• George Roy, Syriac Sebastian and Damodarn K.T. (1993). Granulometric Studies on the modern sediments of Ettikulam Lagoon, West Coast of India. Ind. J. Merine Science. Vol.22, pp. 28-32.
  • Luczkvich J. J, Thomas W.W, Jeffery L.M. and Richard W.S. (1993) Discrimination of Coral Reefs, Seagrass Meadows and Sand Bottom types from Space: A Dominican Republic case study. Photogrametric Engineering and Remote Sensing, Vo1.59, No. 3, pp. 2151-2159.
  • Lyzenga D.R, Shuchman R. A. And Aruone R. A. (1979). Evaluation of an algorithm for mapping bottom features under variable depth of water. Proceedings of the thirteenth International Syposium on Remote Sensing of Environment. Ann Arbor, Michigan, 23-27 April, 1979, pp. 1767-1780.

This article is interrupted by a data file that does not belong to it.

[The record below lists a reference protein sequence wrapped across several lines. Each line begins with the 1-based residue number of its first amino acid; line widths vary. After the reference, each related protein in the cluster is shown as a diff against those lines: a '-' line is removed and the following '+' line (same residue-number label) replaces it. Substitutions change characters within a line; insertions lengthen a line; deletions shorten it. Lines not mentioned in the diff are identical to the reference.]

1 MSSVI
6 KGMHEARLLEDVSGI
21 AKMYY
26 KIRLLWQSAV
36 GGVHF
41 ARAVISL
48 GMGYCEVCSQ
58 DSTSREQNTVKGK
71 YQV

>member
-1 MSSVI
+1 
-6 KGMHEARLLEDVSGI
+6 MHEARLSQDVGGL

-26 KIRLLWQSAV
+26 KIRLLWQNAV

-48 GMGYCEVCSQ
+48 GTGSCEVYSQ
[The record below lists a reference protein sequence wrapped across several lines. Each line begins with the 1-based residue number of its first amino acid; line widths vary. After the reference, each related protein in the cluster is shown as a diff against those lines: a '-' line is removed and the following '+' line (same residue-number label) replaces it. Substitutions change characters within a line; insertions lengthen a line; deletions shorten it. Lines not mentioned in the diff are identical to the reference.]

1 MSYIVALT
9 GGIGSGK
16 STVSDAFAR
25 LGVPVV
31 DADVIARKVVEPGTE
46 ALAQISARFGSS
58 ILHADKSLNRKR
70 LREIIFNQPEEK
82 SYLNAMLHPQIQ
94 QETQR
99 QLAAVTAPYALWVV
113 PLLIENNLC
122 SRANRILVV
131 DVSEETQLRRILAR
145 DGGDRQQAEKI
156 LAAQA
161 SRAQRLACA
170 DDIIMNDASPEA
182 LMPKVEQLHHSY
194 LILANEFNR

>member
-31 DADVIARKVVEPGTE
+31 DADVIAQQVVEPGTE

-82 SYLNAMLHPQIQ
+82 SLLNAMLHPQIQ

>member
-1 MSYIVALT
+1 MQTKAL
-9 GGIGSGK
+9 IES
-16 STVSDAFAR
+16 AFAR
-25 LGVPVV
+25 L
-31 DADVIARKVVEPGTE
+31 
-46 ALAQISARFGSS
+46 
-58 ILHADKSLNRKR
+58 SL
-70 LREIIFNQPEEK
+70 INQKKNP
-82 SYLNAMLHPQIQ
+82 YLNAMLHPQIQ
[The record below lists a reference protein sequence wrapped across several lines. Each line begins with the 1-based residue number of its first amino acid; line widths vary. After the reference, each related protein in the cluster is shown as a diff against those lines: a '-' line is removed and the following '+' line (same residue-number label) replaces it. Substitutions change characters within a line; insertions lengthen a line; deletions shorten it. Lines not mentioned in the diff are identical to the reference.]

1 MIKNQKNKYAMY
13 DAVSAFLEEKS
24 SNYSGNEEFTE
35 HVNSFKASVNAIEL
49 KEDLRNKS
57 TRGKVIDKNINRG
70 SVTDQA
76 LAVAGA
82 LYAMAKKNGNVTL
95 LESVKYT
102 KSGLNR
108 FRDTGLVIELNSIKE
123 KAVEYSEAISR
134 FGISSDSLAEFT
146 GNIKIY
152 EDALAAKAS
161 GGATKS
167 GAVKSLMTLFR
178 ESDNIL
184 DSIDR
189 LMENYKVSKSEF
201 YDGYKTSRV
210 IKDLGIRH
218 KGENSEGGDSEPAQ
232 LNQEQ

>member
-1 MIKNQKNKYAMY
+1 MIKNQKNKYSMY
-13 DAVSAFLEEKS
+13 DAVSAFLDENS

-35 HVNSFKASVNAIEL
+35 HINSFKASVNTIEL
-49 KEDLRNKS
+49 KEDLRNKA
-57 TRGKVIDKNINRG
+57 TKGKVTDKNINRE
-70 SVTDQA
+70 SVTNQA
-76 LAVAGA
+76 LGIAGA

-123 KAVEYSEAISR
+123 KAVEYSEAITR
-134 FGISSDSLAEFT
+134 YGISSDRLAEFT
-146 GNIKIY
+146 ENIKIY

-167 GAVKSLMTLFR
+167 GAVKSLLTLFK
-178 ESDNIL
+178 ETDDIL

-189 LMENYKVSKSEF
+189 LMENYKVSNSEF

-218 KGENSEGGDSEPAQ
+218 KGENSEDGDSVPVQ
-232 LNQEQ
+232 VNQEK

• Novo E. M. M., Hanson J. D. and Curran P. J. (1989). The effect of sediment type on the relationship between reflectance and suspended sediment concentration. Int. J. Remote Sensing, Vol. 10, pp., 1283-1289.